I guess its about time to rewrite the old saying; “When Wall Street Sneezes – The World Catches A Cold.” Scientist have been able to map the developed countries economic interconnection, and the result is a bit surprising. It shows that some of the smallest countries, with the lowest gross national product, has in fact the greatest potential to create a worldwide financial havoc.
“These smaller countries do not support only their local economy but are also a haven for foreign investments, as they attract funds from large countries for taxation purposes, safekeeping, etc, and a problem in such investments can easily lead to a chain reaction in other countries.”
Antonios Garas/Panos Argyrakis/Céline Rozenblat/Marco Tomassini/Shlomo Havlin
According to the new research paper, the phrase “When Belgium Sneezes, The World Catches A Cold,” would be more accurate. Belgium, who has been without a government for six months and has one of the lowest GDP outputs in the world, is in fact among of the nations that easily can cause a major global financial crisis. The report by IOP Science list the 12 most economic contagious countries in the world – hereby named the C12.
The new analysis of countries’ economic interconnectedness finds that some of the countries with the greatest potential to cause a global crash have surprisingly small gross domestic production.
Using data from Bureau Van Dijk — the company information and business intelligence provider — to assess the reach and size of different countries’ economies, and applying the Susceptible-Infected-Recovered (SIR) model, physicists from universities in Greece, Switzerland and Israel have identified the twelve countries with greatest power to spread a crisis globally.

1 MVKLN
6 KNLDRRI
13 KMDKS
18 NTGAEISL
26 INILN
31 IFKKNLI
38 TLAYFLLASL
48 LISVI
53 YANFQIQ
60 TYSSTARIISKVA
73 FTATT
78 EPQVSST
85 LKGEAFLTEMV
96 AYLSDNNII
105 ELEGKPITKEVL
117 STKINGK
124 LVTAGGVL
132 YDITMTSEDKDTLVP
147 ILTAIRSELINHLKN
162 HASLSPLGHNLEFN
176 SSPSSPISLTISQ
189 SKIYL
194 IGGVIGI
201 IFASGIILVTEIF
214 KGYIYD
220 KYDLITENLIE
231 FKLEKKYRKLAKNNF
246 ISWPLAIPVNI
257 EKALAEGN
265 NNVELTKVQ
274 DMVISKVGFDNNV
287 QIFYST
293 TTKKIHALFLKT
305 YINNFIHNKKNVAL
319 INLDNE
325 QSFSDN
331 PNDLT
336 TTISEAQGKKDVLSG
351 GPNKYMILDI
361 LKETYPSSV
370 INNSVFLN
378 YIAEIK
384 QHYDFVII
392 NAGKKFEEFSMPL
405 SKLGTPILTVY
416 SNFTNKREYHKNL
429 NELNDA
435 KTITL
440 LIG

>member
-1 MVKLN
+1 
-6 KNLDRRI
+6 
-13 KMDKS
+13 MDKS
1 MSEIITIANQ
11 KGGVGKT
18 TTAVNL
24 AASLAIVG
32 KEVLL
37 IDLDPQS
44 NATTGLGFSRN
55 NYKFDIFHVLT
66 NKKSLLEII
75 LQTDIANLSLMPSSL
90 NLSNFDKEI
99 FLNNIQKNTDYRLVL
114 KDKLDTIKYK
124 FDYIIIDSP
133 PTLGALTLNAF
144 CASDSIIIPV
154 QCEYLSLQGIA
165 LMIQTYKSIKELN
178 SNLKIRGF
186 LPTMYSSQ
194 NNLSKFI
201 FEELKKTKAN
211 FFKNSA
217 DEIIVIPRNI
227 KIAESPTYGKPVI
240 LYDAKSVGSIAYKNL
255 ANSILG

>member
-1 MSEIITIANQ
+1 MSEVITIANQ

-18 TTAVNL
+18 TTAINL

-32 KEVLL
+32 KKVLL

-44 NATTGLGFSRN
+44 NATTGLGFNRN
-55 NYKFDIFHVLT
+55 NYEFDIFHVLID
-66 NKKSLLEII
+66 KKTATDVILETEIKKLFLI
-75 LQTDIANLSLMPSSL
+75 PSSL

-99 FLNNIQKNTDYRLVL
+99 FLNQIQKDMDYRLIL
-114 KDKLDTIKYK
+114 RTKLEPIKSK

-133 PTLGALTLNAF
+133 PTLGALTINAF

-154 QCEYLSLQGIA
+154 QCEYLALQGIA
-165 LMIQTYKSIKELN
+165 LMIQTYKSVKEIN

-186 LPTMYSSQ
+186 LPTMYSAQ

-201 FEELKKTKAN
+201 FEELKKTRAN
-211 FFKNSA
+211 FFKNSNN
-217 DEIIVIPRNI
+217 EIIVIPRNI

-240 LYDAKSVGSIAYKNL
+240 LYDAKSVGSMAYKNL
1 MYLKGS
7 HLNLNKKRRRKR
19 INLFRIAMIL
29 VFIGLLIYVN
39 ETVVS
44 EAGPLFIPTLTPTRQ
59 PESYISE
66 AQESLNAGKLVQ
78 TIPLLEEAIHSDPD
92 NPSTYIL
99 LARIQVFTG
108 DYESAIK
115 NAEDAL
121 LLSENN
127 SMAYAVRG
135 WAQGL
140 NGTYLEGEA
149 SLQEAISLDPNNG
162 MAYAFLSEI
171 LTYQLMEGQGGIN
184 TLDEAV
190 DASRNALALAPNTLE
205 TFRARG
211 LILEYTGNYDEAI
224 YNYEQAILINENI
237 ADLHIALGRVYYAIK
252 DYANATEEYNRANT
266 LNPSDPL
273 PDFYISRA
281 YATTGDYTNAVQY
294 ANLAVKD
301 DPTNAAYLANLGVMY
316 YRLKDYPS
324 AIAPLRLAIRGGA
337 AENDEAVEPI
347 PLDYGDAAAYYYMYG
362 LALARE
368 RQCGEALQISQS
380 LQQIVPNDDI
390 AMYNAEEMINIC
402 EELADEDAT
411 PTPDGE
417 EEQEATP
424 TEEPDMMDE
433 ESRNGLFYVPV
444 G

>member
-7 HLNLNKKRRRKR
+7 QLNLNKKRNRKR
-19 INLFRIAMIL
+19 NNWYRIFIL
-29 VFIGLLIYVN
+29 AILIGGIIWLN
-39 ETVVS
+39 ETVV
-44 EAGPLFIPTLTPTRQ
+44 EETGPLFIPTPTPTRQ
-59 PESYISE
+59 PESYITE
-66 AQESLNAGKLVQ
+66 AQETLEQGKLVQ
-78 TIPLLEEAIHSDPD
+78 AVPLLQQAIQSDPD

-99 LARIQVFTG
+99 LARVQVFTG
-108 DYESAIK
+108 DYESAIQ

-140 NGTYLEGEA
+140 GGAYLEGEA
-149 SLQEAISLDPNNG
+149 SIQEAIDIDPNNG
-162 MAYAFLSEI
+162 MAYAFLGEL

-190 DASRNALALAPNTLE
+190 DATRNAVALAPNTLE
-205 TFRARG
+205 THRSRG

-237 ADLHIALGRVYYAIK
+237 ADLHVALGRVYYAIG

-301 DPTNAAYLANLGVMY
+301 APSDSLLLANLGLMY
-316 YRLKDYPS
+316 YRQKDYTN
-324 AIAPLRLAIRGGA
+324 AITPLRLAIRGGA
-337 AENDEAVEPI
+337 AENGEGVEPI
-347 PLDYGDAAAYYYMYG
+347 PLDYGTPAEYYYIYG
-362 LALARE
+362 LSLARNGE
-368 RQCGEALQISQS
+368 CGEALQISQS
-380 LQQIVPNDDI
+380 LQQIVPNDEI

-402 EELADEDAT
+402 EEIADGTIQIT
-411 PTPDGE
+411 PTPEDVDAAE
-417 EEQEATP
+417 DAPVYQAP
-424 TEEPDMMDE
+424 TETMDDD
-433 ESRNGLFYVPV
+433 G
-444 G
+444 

Here’s the “C12” nations:
- United Kingdom
- The Netherlands
Except for USA and France, they’re all – almost – equally dangerous if a crisis occurs on a national level.
Note: Six of the eight wealthiest nations in the world – G8 – is on the list.
“This is explained by the fact that these smaller countries do not support only their local economy but are also a haven for foreign investments, as they attract funds from large countries for taxation purposes, safekeeping, etc, and a problem in such investments can easily lead to a chain reaction in other countries. Countries such as Luxembourg and CH, which are the headquarters for some of the world’s largest companies and subsidiaries, interact very strongly with a large number of countries. For example, about 95% of all pharmaceutical products of the Swiss industry is not intended for local consumption but for exporting,” the scientists write.
Using a statistical physics approach, the researchers from the Universities of Thessaloniki, Lausanne and Bar-Ilan used two different databases to model the effect of hypothetical economic crashes in different countries.
The data used allowed the physicists to identify links between the different countries, by mapping the global economy to a complex network, and gauge the likelihood of one failed economy having an effect on another.
One network was created using data on the 4000 world corporations with highest turnover and a second using data on import and export relations between 82 countries.